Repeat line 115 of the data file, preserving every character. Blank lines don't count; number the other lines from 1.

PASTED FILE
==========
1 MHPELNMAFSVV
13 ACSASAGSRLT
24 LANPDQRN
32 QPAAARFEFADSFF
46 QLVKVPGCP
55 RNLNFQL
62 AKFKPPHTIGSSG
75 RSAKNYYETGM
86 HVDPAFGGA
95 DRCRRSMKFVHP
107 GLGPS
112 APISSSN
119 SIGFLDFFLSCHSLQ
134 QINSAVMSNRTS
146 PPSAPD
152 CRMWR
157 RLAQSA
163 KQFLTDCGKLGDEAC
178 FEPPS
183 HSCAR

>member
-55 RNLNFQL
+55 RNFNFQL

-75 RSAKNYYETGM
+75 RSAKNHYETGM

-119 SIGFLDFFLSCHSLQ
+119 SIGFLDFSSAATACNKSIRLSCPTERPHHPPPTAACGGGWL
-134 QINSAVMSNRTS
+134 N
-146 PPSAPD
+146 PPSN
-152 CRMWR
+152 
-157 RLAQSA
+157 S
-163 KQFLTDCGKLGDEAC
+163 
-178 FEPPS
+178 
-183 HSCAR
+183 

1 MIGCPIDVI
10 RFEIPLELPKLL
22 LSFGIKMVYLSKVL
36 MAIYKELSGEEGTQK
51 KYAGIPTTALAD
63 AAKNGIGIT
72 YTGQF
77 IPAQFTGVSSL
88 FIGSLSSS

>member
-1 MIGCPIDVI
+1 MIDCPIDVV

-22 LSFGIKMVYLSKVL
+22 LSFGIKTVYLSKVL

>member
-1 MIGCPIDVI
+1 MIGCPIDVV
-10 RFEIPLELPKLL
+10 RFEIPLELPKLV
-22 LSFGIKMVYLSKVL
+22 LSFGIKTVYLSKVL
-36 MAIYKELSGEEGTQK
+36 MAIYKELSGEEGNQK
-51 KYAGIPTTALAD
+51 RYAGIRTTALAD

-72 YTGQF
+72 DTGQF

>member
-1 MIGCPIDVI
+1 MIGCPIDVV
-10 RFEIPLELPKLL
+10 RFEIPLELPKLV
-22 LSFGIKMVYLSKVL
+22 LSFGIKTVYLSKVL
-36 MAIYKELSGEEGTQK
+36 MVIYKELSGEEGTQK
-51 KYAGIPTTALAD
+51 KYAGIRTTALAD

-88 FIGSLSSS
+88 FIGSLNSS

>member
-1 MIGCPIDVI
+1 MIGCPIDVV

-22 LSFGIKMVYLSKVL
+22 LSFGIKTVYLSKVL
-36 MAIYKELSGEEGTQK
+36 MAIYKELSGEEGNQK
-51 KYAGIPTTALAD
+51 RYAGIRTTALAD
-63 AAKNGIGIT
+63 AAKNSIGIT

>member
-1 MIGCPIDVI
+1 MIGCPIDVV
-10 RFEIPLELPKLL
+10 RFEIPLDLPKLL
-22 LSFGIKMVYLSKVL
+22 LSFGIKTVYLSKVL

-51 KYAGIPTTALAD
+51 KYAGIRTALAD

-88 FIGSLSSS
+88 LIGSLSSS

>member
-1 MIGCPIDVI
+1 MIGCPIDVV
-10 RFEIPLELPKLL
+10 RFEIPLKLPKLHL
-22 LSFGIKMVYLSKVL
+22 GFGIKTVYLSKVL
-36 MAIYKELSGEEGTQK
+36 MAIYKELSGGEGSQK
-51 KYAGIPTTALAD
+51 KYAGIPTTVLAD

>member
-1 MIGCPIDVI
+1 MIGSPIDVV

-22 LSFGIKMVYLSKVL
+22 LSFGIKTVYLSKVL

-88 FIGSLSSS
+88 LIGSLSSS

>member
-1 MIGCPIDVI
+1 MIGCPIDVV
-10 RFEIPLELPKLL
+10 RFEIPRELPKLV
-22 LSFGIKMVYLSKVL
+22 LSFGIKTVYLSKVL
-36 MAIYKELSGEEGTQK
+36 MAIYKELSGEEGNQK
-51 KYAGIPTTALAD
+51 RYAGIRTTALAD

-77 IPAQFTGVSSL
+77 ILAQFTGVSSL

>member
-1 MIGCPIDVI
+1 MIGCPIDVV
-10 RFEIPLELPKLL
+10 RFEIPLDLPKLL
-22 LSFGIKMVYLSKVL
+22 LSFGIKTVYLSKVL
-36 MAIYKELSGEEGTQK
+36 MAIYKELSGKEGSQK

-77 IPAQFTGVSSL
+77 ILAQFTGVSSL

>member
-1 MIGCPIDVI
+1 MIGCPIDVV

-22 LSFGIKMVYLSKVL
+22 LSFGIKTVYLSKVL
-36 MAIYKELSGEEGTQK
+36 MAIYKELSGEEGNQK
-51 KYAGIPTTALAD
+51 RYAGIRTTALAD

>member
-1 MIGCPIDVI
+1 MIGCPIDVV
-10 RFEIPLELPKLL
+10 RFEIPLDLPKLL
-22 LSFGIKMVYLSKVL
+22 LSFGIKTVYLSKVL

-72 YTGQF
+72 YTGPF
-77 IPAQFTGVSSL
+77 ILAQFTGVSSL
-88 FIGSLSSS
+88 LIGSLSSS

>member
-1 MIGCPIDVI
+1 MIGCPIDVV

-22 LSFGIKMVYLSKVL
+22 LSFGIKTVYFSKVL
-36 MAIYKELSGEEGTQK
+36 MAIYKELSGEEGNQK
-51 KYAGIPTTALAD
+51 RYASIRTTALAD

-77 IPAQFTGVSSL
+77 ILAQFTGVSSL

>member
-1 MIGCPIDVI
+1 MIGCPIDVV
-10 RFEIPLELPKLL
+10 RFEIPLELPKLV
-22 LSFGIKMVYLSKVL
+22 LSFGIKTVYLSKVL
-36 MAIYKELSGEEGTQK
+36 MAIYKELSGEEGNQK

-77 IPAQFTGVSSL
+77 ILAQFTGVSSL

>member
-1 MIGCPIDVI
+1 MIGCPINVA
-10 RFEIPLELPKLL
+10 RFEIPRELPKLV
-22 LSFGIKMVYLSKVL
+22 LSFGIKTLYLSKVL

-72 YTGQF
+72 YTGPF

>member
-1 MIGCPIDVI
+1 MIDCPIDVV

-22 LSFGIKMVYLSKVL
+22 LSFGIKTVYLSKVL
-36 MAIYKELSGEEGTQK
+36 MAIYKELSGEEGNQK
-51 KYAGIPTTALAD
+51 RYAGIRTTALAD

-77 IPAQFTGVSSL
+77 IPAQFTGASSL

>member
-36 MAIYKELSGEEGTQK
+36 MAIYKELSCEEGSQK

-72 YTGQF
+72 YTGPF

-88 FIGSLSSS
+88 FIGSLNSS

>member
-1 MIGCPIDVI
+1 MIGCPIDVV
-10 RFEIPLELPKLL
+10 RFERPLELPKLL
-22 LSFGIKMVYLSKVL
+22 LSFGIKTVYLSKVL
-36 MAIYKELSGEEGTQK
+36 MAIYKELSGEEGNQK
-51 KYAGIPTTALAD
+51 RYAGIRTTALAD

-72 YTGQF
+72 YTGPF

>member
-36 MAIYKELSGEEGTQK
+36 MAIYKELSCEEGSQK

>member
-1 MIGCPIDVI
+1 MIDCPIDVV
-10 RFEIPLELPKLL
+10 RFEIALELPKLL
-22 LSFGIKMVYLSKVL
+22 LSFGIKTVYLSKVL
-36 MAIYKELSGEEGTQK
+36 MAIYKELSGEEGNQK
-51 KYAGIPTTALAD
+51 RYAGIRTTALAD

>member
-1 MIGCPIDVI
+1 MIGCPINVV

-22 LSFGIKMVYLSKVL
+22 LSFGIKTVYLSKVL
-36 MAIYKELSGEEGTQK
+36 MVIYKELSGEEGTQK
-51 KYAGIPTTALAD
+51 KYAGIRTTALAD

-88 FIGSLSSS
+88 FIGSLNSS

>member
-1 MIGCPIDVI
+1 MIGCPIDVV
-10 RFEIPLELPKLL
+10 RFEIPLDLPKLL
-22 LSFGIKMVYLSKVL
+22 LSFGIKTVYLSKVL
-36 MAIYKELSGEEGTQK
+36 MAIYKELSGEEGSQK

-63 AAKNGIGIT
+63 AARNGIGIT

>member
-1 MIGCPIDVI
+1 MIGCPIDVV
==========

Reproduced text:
>member